German immigrant Jens Breffke is head of the ACS International Activities Committee.

Looking for an international adventure, Breffke came to the US on a student F-1 visa to attend graduate school, then began a postdoc at the National Institute of Standards and Technology using a three-year F-1 extension for scientists called OPT for optional practical training.

But when it came time to look for a job in industry, Breffke felt stuck. He couldn’t easily transition to an industry-sponsored H-1B because visa rules meant a gap of almost a year and a half between the time his postdoc ended and when he would have been eligible for an H-1B—and then he still would’ve been subject to the lottery.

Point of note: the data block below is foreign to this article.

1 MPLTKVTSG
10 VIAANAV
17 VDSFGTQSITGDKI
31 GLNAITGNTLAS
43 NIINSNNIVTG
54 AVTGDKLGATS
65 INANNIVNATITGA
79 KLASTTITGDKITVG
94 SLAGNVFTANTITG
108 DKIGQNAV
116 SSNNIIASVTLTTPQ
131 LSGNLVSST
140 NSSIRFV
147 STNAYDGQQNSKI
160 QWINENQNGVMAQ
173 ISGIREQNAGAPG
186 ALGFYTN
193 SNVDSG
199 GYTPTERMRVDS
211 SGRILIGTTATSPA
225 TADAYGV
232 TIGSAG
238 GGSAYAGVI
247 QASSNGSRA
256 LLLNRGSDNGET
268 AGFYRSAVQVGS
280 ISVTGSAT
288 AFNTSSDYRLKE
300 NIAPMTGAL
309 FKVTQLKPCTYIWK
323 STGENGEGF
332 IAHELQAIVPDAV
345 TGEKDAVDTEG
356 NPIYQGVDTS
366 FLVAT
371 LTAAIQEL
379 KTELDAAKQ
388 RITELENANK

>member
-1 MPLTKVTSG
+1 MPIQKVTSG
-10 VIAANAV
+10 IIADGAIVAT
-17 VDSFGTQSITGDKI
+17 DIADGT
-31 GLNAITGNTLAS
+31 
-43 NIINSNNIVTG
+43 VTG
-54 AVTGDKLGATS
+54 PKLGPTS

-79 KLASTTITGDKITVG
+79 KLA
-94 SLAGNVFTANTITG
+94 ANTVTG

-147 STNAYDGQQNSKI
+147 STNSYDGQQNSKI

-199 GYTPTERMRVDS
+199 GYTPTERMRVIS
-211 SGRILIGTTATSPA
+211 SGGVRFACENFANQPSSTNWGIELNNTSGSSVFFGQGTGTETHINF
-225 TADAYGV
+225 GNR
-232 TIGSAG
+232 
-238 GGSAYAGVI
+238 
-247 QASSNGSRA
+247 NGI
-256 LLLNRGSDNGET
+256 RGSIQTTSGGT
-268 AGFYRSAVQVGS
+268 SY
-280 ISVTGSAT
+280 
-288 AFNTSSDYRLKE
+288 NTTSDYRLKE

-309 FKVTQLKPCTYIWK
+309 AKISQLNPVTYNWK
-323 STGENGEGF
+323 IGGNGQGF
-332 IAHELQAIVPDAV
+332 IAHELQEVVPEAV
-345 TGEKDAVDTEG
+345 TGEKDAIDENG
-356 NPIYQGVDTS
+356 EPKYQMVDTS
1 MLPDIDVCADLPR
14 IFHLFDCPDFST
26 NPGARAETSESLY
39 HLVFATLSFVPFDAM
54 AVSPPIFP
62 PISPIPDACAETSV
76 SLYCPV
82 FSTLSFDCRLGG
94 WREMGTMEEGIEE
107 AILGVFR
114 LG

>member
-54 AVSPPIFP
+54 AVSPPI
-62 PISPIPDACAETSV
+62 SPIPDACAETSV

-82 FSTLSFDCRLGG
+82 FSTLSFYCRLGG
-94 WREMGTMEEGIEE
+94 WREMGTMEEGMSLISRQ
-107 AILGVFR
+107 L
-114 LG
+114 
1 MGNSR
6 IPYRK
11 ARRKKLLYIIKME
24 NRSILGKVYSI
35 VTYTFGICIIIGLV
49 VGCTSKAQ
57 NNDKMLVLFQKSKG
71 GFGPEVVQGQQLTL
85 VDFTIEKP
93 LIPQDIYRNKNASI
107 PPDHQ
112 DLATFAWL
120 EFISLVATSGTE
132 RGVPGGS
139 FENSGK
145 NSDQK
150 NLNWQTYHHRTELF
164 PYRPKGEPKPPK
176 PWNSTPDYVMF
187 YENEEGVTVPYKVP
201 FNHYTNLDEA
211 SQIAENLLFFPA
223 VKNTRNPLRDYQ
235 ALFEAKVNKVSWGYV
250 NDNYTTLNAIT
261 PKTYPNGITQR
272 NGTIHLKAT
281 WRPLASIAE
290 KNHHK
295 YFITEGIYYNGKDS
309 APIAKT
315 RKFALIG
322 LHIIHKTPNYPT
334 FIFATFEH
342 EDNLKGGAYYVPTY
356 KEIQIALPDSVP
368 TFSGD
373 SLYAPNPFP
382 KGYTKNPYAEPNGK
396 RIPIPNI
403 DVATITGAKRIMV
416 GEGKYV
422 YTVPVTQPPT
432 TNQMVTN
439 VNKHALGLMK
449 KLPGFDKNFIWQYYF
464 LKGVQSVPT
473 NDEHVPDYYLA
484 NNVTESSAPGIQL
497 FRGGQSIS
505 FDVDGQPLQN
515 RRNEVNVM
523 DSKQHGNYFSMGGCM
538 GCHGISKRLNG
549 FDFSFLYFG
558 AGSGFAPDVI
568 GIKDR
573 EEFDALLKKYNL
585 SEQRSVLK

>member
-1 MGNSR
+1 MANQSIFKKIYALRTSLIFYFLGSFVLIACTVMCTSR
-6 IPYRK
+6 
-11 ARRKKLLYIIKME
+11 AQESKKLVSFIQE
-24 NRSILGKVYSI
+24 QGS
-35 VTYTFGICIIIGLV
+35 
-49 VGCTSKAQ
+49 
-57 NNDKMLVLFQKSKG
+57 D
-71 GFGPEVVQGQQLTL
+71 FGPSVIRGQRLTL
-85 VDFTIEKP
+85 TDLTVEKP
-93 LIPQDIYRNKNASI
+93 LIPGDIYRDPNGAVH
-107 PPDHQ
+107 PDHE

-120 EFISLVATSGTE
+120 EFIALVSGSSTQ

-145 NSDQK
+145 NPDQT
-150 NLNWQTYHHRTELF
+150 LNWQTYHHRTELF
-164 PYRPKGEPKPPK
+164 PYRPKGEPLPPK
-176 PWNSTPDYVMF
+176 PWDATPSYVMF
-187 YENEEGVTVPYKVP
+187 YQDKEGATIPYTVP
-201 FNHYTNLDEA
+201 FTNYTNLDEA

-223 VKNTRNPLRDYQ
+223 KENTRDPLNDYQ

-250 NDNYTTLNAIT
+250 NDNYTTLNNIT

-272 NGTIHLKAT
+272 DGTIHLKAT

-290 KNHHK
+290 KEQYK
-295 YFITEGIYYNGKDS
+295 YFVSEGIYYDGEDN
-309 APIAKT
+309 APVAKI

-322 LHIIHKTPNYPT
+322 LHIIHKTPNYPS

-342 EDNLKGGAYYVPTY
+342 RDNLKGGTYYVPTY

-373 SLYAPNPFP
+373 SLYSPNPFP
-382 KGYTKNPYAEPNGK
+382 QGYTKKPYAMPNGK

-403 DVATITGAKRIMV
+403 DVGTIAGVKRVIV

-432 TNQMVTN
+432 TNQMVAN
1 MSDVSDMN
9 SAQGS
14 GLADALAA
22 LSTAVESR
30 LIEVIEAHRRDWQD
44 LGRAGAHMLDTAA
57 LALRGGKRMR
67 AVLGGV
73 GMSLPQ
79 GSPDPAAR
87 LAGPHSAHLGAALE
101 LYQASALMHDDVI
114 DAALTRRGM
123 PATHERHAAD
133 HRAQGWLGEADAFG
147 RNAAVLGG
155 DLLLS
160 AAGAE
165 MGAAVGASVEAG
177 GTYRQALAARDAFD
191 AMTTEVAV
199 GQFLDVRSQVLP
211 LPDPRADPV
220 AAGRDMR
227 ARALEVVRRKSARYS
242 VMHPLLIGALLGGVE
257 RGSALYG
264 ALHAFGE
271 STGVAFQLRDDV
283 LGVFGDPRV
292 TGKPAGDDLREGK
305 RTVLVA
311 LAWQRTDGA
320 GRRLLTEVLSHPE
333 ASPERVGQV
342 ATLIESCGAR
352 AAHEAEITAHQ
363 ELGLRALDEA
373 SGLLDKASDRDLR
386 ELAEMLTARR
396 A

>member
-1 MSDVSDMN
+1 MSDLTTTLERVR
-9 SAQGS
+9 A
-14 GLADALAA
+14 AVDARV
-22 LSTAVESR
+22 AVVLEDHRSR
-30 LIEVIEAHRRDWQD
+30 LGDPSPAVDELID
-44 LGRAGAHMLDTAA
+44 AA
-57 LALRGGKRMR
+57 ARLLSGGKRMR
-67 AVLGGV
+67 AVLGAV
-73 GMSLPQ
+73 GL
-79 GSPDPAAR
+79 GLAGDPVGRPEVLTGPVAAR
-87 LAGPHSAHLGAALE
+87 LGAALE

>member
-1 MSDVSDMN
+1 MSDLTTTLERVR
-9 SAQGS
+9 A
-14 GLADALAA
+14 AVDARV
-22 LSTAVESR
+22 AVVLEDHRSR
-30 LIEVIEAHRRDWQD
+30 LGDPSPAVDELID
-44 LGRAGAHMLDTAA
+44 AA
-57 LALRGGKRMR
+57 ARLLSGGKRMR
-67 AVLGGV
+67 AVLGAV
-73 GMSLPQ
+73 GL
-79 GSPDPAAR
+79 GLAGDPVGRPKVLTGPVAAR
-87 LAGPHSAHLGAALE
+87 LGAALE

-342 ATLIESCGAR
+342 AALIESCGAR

“You have to find someone who wants to hire you so badly a year and a half in advance,” Breffke says. “Even if you are the most qualified person, you will always be second in line to someone who could just be hired this week.”

Breffke thinks he would have eventually qualified for a visa for exceptional scientists, but it takes years for the publications and citations that count toward that “exceptional” grade to accumulate. In the end, his girlfriend proposed, and he got a visa through his marriage. He now works for an electronics company in Boston and also serves as chair of the International Activities Committee for the American Chemical Society, which publishes C&EN.

“I did my PhD in this country and a postdoc working for Uncle Sam,” he says. “I do believe I deserved a chance to work in this country, but the system makes that pretty much impossible.”